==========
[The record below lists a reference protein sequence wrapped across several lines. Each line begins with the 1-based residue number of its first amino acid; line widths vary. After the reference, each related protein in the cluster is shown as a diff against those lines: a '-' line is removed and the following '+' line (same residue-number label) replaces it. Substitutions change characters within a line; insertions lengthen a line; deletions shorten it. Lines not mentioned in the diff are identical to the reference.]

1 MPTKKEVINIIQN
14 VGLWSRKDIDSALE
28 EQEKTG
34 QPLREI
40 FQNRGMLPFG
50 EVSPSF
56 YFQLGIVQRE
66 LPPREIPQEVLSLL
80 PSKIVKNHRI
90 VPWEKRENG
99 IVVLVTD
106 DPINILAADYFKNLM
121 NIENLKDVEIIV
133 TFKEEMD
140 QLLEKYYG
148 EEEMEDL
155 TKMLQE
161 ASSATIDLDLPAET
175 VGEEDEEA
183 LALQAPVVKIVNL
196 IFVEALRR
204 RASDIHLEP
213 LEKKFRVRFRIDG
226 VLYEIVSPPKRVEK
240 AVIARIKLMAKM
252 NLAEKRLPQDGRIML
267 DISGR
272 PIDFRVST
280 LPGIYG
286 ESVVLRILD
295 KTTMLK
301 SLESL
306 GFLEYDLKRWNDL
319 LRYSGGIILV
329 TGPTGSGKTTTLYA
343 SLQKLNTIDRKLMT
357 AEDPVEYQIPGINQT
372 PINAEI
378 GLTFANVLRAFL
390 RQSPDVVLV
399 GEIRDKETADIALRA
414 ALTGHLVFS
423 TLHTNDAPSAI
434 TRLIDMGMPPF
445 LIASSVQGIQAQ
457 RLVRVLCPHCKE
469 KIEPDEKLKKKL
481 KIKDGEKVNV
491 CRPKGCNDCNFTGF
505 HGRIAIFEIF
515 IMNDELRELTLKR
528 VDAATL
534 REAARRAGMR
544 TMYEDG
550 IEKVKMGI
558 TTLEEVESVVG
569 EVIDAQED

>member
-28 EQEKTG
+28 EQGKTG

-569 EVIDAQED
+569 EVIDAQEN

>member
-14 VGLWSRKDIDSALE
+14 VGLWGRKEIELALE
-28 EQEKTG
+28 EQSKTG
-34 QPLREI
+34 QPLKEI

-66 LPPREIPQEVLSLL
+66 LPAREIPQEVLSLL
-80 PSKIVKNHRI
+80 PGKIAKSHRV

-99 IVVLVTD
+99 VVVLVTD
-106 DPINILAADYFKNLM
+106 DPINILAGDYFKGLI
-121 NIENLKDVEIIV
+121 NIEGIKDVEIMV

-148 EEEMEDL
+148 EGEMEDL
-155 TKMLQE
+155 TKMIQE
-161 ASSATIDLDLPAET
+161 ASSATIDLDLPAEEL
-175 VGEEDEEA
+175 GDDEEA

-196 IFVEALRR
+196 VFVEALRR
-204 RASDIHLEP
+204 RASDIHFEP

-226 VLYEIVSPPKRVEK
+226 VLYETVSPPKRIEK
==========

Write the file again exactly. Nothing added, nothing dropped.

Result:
[The record below lists a reference protein sequence wrapped across several lines. Each line begins with the 1-based residue number of its first amino acid; line widths vary. After the reference, each related protein in the cluster is shown as a diff against those lines: a '-' line is removed and the following '+' line (same residue-number label) replaces it. Substitutions change characters within a line; insertions lengthen a line; deletions shorten it. Lines not mentioned in the diff are identical to the reference.]

1 MPTKKEVINIIQN
14 VGLWSRKDIDSALE
28 EQEKTG
34 QPLREI
40 FQNRGMLPFG
50 EVSPSF
56 YFQLGIVQRE
66 LPPREIPQEVLSLL
80 PSKIVKNHRI
90 VPWEKRENG
99 IVVLVTD
106 DPINILAADYFKNLM
121 NIENLKDVEIIV
133 TFKEEMD
140 QLLEKYYG
148 EEEMEDL
155 TKMLQE
161 ASSATIDLDLPAET
175 VGEEDEEA
183 LALQAPVVKIVNL
196 IFVEALRR
204 RASDIHLEP
213 LEKKFRVRFRIDG
226 VLYEIVSPPKRVEK
240 AVIARIKLMAKM
252 NLAEKRLPQDGRIML
267 DISGR
272 PIDFRVST
280 LPGIYG
286 ESVVLRILD
295 KTTMLK
301 SLESL
306 GFLEYDLKRWNDL
319 LRYSGGIILV
329 TGPTGSGKTTTLYA
343 SLQKLNTIDRKLMT
357 AEDPVEYQIPGINQT
372 PINAEI
378 GLTFANVLRAFL
390 RQSPDVVLV
399 GEIRDKETADIALRA
414 ALTGHLVFS
423 TLHTNDAPSAI
434 TRLIDMGMPPF
445 LIASSVQGIQAQ
457 RLVRVLCPHCKE
469 KIEPDEKLKKKL
481 KIKDGEKVNV
491 CRPKGCNDCNFTGF
505 HGRIAIFEIF
515 IMNDELRELTLKR
528 VDAATL
534 REAARRAGMR
544 TMYEDG
550 IEKVKMGI
558 TTLEEVESVVG
569 EVIDAQED

>member
-28 EQEKTG
+28 EQGKTG

-569 EVIDAQED
+569 EVIDAQEN

>member
-14 VGLWSRKDIDSALE
+14 VGLWGRKEIELALE
-28 EQEKTG
+28 EQSKTG
-34 QPLREI
+34 QPLKEI

-66 LPPREIPQEVLSLL
+66 LPAREIPQEVLSLL
-80 PSKIVKNHRI
+80 PGKIAKSHRV

-99 IVVLVTD
+99 VVVLVTD
-106 DPINILAADYFKNLM
+106 DPINILAGDYFKGLI
-121 NIENLKDVEIIV
+121 NIEGIKDVEIMV

-148 EEEMEDL
+148 EGEMEDL
-155 TKMLQE
+155 TKMIQE
-161 ASSATIDLDLPAET
+161 ASSATIDLDLPAEEL
-175 VGEEDEEA
+175 GDDEEA

-196 IFVEALRR
+196 VFVEALRR
-204 RASDIHLEP
+204 RASDIHFEP

-226 VLYEIVSPPKRVEK
+226 VLYETVSPPKRIEK